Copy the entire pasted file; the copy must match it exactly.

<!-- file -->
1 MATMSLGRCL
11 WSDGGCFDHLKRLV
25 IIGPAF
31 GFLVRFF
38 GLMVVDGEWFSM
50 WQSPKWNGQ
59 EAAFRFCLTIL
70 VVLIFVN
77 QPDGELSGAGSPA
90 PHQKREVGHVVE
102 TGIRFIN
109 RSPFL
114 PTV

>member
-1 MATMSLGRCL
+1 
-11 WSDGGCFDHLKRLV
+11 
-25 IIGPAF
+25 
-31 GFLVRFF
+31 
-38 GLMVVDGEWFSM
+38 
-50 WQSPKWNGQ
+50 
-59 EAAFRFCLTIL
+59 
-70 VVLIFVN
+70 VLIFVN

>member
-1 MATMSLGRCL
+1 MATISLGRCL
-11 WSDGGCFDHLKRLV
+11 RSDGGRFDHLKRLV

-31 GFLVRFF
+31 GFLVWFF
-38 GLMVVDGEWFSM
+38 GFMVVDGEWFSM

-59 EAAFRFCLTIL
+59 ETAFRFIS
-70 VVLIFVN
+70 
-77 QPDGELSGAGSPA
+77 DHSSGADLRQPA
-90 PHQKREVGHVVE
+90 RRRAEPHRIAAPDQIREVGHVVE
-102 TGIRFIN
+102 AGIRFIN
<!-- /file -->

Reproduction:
1 MATMSLGRCL
11 WSDGGCFDHLKRLV
25 IIGPAF
31 GFLVRFF
38 GLMVVDGEWFSM
50 WQSPKWNGQ
59 EAAFRFCLTIL
70 VVLIFVN
77 QPDGELSGAGSPA
90 PHQKREVGHVVE
102 TGIRFIN
109 RSPFL
114 PTV

>member
-1 MATMSLGRCL
+1 
-11 WSDGGCFDHLKRLV
+11 
-25 IIGPAF
+25 
-31 GFLVRFF
+31 
-38 GLMVVDGEWFSM
+38 
-50 WQSPKWNGQ
+50 
-59 EAAFRFCLTIL
+59 
-70 VVLIFVN
+70 VLIFVN

>member
-1 MATMSLGRCL
+1 MATISLGRCL
-11 WSDGGCFDHLKRLV
+11 RSDGGRFDHLKRLV

-31 GFLVRFF
+31 GFLVWFF
-38 GLMVVDGEWFSM
+38 GFMVVDGEWFSM

-59 EAAFRFCLTIL
+59 ETAFRFIS
-70 VVLIFVN
+70 
-77 QPDGELSGAGSPA
+77 DHSSGADLRQPA
-90 PHQKREVGHVVE
+90 RRRAEPHRIAAPDQIREVGHVVE
-102 TGIRFIN
+102 AGIRFIN